I'll never forget overhearing an airline ticket agent getting an earful from an angry customer, then telling the customer, there was nothing the agent could do: The guy's plane was late and all the complaining in the world wasn't going to make it not late. End of story.
When another agent joked about the episode and the unruly customer, this agent says to her, "Yeah and where else is he going to go?"
Planes are crowded. Airports are busy. And for the airlines — most of them anyway — times are good.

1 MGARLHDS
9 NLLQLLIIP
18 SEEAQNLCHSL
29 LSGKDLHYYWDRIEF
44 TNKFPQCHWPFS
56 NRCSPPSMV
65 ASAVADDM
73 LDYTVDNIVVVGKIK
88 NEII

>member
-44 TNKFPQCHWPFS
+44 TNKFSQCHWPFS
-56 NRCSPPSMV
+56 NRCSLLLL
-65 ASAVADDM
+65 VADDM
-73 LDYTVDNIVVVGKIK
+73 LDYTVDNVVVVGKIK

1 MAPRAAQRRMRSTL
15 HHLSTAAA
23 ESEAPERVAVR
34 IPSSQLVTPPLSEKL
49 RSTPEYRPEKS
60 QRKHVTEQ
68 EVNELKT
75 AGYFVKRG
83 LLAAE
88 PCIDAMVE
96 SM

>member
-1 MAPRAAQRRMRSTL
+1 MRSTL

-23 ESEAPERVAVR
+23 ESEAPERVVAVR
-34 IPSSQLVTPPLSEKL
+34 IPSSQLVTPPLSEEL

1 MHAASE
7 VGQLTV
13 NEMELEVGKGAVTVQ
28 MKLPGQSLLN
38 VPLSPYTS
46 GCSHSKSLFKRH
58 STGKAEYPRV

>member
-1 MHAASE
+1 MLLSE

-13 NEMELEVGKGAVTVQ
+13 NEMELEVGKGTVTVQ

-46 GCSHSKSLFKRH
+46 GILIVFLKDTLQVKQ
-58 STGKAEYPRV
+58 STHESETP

So good that a lot of them feel they can be bad and rude and condescending. And they can think they can keep acting that way because this is the way.
Thing is, it's not always the way.
Business has a way of changing and turning and souring and customers have a way of leaving. Because they have a way of remembering who treated them like crap and who didn't.
It's called service — in good times and in bad.
Sam Walton got that, it's a pity some enjoying success forget that.
Assuming that good times last and the arrogance with it can last too.
They don't. It can't.
That's why I remember the busy contractor who calls me back and the airline that wants to get me back.
They take nothing for granted. We should accept no less from them.
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